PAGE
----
Biden's announcement that the U.S. and Germany will send combat tanks to Ukraine was met with jubilation in Kyiv, where Ukrainian President Volodymyr Zelensky was marking an otherwise solemn 45th birthday.

Why it matters: The decision — which followed weeks of open pressure on Germany by other NATO members — would have been unthinkable months ago.

  • Remember, at the start of the war, the Pentagon was reluctant to even discuss whether it was sending shoulder-mounted Stinger missiles to Ukraine.
  • Tanks, by contrast, are not inherently "defensive" weapons: They will give Ukraine a critical new edge as it seeks to retake territory captured by Russia.

Between the lines: Pro-Ukraine Republicans praised Biden for the tank decision but criticized it as "long overdue." Time and time again, the U.S. and Germany have refused to provide certain weapon systems due to the "risk of escalation" — only to reverse themselves weeks or months later.

What to watch: An adviser to Ukraine's defense minister wasted no time pressing for the next item on Kyiv's wishlist: F-16 fighter jets.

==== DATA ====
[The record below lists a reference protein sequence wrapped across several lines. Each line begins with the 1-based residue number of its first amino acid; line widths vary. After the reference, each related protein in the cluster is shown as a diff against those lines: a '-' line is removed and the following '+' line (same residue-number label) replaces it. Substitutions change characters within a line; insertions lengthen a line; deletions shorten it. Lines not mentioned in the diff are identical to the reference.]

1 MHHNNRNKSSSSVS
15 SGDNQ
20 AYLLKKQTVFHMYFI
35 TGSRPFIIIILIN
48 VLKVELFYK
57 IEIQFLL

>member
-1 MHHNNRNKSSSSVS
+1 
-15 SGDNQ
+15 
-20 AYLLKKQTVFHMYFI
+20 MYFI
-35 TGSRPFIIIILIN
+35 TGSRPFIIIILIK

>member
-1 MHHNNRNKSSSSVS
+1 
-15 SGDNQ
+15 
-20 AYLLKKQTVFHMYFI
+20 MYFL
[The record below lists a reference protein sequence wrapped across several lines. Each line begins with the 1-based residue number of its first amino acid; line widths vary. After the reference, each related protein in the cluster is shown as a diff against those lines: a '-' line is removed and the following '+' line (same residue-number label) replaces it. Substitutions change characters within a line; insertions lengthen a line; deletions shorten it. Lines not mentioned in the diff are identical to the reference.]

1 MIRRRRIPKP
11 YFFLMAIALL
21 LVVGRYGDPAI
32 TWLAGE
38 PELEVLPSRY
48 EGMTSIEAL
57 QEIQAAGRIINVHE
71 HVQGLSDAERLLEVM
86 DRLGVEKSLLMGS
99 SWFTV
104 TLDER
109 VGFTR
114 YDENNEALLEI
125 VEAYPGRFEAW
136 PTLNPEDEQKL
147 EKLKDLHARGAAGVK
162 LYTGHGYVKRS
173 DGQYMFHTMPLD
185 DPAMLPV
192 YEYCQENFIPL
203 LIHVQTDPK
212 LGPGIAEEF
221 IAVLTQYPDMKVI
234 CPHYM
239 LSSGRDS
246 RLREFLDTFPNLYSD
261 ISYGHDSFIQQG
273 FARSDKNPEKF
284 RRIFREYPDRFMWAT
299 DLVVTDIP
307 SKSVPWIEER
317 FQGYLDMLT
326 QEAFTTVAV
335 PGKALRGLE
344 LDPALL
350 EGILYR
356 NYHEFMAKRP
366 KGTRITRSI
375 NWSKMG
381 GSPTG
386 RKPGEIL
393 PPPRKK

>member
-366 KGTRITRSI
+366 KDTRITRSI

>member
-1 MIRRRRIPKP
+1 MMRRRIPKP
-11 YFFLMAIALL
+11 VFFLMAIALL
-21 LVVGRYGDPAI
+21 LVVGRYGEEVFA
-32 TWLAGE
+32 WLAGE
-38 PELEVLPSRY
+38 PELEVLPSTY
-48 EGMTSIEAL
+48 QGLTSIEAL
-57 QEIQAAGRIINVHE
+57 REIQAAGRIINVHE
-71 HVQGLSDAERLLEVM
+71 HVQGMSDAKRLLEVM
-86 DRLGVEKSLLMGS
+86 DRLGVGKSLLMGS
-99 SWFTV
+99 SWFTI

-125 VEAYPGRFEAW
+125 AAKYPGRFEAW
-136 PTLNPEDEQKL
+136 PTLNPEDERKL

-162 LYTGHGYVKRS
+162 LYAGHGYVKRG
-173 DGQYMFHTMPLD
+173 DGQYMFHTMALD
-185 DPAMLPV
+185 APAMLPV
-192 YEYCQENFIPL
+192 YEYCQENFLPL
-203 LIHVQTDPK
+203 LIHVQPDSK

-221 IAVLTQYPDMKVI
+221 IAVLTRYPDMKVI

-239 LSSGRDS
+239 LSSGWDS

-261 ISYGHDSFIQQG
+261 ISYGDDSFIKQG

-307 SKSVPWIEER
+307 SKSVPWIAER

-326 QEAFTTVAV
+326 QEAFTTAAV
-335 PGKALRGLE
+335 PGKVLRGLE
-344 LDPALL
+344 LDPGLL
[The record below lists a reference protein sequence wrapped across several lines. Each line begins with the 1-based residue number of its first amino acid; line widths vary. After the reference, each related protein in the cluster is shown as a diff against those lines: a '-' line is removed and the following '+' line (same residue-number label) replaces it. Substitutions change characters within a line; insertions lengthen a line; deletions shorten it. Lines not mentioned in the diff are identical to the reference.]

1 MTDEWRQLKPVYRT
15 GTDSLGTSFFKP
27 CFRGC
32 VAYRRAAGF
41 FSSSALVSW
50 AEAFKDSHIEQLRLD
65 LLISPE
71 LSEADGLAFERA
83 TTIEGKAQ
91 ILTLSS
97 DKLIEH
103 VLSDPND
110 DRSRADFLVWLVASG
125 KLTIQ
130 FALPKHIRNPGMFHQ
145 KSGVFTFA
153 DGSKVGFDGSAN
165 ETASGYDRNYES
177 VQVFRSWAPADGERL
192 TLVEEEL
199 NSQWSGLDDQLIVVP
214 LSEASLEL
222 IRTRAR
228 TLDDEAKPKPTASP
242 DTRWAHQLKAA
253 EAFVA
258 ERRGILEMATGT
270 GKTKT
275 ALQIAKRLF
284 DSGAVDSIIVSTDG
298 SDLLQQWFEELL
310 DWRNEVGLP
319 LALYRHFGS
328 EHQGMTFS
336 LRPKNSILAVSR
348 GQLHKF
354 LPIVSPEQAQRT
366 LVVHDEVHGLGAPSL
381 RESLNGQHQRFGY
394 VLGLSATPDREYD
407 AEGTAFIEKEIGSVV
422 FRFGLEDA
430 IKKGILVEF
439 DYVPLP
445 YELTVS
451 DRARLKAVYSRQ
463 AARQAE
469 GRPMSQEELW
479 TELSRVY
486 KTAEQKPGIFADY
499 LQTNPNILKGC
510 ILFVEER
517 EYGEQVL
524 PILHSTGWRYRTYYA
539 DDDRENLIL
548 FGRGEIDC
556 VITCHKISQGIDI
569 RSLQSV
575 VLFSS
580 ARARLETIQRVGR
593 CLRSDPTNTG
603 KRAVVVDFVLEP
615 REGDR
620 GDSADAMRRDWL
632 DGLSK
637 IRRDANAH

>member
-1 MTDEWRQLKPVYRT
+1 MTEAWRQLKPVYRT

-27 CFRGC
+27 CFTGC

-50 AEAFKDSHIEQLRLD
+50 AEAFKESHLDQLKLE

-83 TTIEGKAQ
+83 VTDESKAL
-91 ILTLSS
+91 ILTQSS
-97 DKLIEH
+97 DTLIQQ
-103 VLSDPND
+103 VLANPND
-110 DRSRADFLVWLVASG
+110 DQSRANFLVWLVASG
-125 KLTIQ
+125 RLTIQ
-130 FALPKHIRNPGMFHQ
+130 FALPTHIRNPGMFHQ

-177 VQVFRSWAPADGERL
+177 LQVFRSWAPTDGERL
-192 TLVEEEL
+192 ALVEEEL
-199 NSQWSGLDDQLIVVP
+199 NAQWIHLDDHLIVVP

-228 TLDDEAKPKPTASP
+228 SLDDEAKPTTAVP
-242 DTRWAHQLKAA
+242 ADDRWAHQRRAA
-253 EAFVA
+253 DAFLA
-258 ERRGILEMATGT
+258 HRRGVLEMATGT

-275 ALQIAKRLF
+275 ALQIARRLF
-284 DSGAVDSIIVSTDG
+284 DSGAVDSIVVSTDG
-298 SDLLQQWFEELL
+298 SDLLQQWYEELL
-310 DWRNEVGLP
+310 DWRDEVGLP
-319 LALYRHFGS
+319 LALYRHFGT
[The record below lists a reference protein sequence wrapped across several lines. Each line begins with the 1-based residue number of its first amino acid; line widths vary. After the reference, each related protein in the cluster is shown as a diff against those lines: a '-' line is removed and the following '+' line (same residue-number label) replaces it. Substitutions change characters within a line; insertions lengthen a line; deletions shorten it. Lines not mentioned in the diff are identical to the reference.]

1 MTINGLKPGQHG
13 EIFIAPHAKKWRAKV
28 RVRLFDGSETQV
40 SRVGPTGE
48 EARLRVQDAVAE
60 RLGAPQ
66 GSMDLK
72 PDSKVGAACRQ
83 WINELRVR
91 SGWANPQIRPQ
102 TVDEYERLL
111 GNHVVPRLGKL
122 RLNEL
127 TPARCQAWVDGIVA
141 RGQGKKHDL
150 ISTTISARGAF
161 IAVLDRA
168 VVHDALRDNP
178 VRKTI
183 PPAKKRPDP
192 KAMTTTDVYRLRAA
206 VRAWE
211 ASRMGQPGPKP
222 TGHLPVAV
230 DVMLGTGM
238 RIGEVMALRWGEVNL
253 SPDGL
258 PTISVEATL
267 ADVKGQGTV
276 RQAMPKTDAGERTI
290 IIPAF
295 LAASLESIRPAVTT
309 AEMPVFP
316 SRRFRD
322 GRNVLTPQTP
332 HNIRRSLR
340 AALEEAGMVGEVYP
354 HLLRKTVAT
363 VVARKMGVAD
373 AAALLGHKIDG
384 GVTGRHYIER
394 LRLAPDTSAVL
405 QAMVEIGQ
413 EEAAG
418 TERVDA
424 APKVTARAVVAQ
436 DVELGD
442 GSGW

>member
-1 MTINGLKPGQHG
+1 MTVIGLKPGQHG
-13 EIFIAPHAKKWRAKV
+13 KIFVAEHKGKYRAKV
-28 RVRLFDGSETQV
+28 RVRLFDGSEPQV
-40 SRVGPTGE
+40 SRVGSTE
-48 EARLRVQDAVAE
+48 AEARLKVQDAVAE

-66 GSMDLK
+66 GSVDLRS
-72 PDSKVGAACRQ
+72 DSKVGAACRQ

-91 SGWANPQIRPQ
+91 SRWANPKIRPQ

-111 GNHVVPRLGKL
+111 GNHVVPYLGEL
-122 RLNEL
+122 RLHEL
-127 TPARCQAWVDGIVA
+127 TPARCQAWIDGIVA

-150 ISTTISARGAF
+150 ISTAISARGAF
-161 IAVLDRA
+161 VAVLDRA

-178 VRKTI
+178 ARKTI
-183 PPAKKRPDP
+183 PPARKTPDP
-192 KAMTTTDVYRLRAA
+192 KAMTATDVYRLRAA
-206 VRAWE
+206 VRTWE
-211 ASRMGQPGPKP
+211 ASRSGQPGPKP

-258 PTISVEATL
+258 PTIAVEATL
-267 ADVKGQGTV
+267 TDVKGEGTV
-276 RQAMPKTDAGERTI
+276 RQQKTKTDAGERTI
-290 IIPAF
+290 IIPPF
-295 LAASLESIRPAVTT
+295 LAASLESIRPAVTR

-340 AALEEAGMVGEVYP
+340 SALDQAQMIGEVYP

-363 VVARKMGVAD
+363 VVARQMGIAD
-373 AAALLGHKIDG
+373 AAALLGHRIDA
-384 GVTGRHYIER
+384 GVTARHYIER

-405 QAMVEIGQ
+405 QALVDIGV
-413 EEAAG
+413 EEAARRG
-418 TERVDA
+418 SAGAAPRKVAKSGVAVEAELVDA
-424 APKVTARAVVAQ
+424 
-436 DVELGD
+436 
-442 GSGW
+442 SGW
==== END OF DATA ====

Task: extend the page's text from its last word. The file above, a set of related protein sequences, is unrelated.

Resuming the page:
• The Pentagon squashed a push last year to provide Ukraine with Soviet-era fighter jets — but advocates insist the Western tank reversal has opened up a new world of possibilities.

4. 🤫 Senate's document demands

Tom Cotton

Sen. Tom Cotton (R-Ark.). Photo: Anna Moneymaker/Getty Images

Bipartisan members of the Senate Intelligence Committee emerged from a briefing furious about Director of National Intelligence Avril Haines' refusal to provide the classified documents discovered at the homes of Trump, Biden and former Vice President Mike Pence.

  • "The bottom line is this: They won’t tell us what they have until the special counsel allows them to tell us. That's an unacceptable position," Vice Chair Marco Rubio (R-Fla.) told reporters, according to Punchbowl News.
  • Chairman Mark Warner (D-Va.) said "all things will be on the table" to ensure the committee gets access to the documents.
  • Sen. Tom Cotton (R-Ark.) threatened to put a hold on all Biden administration nominees until ODNI and the Justice Department cooperate.

5. 👋 Charted: Biden's Year 2 turnover

Data: Kathryn Dunn Tenpas; Brookings Institution; Chart: Kavya Beheraj/Axios

Biden's turnover rate for A-team staff in his second year (66 total) was the second-highest out of any president since Ronald Reagan, Axios' Sophia Cai reports.

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📬 Thanks for reading. This newsletter was edited by Zachary Basu and copy edited by Kathie Bozanich.